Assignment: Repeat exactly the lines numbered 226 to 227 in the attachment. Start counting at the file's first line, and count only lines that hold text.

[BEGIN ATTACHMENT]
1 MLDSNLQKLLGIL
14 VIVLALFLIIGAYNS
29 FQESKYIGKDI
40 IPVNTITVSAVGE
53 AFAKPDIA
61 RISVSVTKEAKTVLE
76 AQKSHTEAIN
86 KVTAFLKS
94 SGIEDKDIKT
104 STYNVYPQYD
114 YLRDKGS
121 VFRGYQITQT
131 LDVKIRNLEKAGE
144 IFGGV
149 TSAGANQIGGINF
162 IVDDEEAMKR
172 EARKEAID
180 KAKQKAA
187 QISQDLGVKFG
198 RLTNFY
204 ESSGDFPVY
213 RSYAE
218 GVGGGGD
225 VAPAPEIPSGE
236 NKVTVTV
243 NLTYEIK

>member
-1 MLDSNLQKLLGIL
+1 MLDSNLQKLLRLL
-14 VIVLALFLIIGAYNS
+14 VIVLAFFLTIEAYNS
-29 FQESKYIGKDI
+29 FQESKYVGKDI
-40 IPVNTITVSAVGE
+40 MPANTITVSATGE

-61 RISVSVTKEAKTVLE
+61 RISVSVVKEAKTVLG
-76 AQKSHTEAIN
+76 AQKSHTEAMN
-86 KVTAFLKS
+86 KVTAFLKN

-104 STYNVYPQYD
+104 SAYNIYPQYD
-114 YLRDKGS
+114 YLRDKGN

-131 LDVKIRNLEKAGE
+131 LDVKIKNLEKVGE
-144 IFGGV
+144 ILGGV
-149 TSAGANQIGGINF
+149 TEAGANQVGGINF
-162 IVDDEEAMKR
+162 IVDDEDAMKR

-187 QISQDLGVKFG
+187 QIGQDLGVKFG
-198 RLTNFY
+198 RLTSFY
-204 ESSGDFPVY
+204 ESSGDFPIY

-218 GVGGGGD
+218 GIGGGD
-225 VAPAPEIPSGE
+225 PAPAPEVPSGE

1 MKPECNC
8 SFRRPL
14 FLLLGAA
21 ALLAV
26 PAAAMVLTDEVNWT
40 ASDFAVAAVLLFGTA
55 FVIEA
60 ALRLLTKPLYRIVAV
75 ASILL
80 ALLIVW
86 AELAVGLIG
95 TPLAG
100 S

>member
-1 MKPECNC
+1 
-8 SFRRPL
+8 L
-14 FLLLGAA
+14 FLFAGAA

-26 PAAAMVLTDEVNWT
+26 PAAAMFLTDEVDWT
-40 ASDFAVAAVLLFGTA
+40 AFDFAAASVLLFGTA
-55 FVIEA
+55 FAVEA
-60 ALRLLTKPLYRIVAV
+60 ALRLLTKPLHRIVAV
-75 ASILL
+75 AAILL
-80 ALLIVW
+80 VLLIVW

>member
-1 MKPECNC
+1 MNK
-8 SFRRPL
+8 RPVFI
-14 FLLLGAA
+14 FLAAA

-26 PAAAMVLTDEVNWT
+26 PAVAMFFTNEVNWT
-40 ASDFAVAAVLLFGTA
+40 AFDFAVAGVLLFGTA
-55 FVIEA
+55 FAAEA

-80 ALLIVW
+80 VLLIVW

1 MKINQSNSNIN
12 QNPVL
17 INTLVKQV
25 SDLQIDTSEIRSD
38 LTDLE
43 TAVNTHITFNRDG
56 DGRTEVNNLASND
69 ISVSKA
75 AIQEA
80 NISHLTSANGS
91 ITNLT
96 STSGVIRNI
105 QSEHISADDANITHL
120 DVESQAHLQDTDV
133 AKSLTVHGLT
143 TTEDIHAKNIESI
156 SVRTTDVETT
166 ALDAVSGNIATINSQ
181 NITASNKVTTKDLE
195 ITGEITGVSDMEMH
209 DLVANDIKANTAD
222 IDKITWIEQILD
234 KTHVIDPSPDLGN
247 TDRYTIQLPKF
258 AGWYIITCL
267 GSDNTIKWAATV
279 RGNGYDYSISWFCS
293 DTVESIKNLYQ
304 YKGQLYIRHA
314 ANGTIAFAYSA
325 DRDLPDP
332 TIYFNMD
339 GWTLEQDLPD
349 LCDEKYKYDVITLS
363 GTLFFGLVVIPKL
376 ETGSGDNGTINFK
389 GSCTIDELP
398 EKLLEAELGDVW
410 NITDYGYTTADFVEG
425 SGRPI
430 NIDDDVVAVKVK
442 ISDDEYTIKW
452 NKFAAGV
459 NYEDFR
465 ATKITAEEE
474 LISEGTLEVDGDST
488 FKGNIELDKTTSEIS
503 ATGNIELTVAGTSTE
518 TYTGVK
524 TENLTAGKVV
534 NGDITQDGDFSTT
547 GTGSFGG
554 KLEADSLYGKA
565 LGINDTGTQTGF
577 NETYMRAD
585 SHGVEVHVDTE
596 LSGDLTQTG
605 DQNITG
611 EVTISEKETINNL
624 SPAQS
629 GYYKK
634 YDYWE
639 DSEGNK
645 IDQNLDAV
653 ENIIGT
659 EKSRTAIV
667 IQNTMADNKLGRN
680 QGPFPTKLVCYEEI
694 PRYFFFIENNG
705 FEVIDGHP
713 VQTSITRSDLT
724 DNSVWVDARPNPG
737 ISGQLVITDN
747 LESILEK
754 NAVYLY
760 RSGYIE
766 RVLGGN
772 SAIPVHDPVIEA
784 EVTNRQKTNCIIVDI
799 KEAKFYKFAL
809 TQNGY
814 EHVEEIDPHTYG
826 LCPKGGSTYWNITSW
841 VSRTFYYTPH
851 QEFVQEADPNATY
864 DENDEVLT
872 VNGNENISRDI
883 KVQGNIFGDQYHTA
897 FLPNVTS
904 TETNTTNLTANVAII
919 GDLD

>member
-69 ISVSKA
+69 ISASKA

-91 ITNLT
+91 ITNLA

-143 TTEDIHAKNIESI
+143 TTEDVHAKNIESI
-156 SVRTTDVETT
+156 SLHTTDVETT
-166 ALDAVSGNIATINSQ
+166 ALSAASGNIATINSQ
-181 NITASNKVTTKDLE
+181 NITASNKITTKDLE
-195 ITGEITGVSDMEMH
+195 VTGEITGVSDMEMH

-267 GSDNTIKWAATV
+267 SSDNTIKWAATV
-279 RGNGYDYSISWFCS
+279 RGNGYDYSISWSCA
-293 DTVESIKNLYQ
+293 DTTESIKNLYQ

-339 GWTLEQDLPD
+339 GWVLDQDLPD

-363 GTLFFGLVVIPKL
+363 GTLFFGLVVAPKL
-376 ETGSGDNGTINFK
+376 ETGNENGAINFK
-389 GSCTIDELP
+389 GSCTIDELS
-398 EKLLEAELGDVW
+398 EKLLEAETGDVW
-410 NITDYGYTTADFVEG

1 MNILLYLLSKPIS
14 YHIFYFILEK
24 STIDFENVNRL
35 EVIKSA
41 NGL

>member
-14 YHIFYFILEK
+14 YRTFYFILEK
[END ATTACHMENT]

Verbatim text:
+363 GTLFFGLVVAPKL
-376 ETGSGDNGTINFK